The Invention of Ethnicity

The article “The Invention of Ethnicity in the United States” begins by undermining traditional American ideas about assimilation. It makes the claim that immigrants actually fought to preserve their cultures against assimilation in many cases. Pozzetta then brings up differing ideas about what constitutes ethnicity. For Geertz and Isaacs, ethnicity provides a natural place for the human need to belong. For Glazer and Moynihan, it’s more complex than this: ethnicity provides a collective interest group. They explain this by suggesting that the ethnicity provides an easier method of pursuing group interests in light of the uneven distribution of power and wealth than uniting by class. For the author, ethnicity is a social construction grounded in real life experiences which changes and evolves over time. He also rejects individualism and suggests a collective consciousness among immigrant groups in defining culture and tradition. He suggests a dual purpose in the ethnic community in both maintaining its collective identity and pursuing its own interests while also proving their compatibility with the broader American culture.
The essay goes on to say that “ethnicity” became invented as a concept (then called nationality) in the 19th Century as Americans were consciously trying to define their own national identity and explain cultural differences within the United States. He notes that English immigrants, however, were not identified as “ethnic” as other immigrants were. As far as my own experience goes, as the grandson of one English immigrant and 3rd great grandson of another, I can see why he would say this. My grandmother from Lancashire really had no issues being considered part of American society and there wasn’t much of a process of assimilation. So I can see the truth in this statement about English immigrants.
Pozzetta goes on to talk about how both Anglo-Saxon Americans and immigrant groups contributed to the invention of ethnicity. The Americans did so by grounding their idea of a continuous American republic in Anglo-Saxon ethnicity rather than in faith or ideology. At the same time, nationalist ideas which had worked in Ireland and Germany as forms of resistance against occupiers were carried over to the United States to some extent. During the 20th Century, however, ideas about a pluralist “melting pot” society became more and more common. The idea was that the American political system was settled but the American ethnic makeup was continually changing. However, factors like the “periodic unanimity of German voters” put into question the perceived irrelevance of different ethnic groups in the United States.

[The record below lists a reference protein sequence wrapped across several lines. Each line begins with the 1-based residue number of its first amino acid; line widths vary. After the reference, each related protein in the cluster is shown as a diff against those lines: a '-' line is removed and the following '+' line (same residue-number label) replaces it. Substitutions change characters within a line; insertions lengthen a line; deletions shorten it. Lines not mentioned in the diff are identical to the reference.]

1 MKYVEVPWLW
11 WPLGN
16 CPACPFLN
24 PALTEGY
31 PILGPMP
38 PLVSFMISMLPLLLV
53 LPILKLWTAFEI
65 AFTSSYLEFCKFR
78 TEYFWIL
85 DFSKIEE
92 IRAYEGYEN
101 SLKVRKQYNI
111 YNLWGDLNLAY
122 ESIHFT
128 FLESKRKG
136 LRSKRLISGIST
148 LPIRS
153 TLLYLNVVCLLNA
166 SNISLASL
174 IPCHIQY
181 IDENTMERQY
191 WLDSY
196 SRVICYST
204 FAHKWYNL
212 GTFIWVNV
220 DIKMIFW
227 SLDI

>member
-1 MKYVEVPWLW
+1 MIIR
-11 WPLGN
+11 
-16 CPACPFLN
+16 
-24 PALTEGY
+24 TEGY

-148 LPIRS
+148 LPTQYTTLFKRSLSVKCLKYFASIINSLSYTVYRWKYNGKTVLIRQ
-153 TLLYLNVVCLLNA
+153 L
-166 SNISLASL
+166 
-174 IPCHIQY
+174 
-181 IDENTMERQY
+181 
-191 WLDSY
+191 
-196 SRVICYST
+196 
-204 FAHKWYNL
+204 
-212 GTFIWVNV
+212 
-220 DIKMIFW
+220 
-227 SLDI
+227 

“Race, Nation, Culture in Recent Immigration Studies,” by George Sanchez discusses the “invisibility” of women among the immigrant workforce, despite their disproportionately large numbers. The article discusses the shockingly poor conditions of many immigrant workers, and how immigrants have been treated like criminals even after being illegally exploited. The article goes on to describe trends in immigration. Since 1965, when immigration laws changed, Asians and Latin Americans have dominated immigration into the United States rather than Europe. This has been dramatic in its implications since immigration historiography has always been focused on Europeans as the standard immigrant, and this is now well out of date. Sanchez describes how scholars now treat race as “relational” rather than biological, and that observing the development of racial relationships is fundamental to understanding immigration. “Foreignness” has continued to be a big racial issue for Asians and Latinos, which played a role in Japanese internment during WWII. In this vein, the article cautions against merely ascribing the history of Asian and Latino immigration to the past since 1965, and instead notes that there is a “longer, complicated history of interaction, movement and border-making.”

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